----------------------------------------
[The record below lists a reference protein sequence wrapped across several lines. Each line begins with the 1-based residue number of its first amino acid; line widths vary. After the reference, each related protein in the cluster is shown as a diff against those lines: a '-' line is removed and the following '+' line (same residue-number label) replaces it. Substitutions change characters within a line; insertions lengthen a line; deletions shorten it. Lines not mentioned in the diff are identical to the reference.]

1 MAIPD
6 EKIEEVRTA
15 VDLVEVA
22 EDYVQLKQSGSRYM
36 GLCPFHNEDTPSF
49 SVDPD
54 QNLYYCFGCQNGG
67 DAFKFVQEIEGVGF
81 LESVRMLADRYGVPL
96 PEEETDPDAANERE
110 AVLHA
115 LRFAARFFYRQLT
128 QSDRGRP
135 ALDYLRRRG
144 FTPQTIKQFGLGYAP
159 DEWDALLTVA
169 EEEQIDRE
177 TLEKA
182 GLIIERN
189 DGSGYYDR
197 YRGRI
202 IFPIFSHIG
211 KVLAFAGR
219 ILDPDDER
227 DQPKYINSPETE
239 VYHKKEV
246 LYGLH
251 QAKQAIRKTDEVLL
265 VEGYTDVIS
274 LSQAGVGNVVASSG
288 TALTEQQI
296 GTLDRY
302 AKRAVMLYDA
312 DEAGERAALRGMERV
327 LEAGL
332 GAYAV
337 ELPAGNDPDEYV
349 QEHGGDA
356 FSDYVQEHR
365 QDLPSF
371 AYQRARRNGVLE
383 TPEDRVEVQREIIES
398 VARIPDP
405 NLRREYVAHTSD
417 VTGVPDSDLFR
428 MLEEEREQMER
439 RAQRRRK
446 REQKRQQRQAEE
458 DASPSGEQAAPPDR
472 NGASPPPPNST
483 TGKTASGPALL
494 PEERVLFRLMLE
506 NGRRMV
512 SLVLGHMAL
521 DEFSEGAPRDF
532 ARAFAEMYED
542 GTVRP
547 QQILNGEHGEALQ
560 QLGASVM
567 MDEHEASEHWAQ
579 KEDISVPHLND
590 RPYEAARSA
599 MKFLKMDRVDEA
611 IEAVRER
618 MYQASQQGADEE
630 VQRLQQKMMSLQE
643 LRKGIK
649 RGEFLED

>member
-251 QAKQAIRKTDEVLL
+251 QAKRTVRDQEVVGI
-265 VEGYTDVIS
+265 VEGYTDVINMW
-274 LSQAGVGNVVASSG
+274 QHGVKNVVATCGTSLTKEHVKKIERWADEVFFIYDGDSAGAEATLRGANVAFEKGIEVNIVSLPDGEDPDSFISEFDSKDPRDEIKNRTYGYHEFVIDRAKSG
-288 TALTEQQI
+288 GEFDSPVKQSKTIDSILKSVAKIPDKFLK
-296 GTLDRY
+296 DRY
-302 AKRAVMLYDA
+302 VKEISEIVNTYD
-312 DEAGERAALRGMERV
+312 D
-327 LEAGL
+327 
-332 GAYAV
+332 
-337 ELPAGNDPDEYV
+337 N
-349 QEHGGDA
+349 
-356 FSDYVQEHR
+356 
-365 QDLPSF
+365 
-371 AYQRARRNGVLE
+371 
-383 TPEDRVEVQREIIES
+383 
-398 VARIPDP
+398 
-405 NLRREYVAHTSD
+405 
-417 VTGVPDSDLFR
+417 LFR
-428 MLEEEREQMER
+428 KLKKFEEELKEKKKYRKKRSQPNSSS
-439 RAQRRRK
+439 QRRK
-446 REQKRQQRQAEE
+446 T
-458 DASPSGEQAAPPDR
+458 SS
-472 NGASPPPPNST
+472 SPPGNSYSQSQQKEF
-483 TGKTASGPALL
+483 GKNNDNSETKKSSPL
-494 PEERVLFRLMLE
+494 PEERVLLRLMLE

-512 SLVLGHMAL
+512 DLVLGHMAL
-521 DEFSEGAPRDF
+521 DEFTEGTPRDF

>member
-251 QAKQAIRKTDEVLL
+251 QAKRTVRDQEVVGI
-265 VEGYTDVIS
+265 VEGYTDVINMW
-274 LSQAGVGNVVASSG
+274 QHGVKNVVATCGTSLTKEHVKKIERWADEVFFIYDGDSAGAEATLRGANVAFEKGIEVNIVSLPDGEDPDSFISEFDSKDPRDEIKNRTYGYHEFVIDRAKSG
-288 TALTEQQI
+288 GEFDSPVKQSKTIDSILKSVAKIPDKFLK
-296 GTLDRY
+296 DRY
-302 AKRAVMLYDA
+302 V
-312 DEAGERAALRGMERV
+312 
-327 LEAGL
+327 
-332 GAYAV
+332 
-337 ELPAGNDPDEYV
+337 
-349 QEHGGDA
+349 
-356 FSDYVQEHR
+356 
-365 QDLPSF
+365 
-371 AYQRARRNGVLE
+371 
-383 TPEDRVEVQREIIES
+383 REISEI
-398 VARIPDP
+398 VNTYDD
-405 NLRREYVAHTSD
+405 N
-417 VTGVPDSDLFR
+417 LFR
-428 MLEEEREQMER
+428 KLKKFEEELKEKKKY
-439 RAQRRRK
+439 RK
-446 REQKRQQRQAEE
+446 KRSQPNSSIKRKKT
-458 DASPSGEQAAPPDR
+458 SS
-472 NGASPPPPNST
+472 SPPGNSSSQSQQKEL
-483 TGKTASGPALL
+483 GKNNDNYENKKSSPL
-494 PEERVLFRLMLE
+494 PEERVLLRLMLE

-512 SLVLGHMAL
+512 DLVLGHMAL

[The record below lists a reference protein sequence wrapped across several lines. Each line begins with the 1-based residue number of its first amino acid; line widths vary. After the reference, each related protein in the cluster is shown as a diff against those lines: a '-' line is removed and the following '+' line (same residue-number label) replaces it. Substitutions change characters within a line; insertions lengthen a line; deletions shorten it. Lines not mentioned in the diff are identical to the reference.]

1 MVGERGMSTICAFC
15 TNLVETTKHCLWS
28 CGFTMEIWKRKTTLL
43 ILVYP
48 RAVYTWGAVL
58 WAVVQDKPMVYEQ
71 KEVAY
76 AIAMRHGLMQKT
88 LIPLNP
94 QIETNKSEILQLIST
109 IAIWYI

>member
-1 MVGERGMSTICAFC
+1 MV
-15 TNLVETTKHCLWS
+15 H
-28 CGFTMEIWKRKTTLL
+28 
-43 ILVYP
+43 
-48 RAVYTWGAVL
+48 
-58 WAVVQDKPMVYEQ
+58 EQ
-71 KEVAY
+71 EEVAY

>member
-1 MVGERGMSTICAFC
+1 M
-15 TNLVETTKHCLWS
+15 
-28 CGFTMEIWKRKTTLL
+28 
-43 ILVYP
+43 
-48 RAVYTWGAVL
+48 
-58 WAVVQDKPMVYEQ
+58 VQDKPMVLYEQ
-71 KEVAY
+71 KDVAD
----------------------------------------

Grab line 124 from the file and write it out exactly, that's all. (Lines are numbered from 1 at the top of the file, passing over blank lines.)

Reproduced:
+521 DEFTEGTPRDF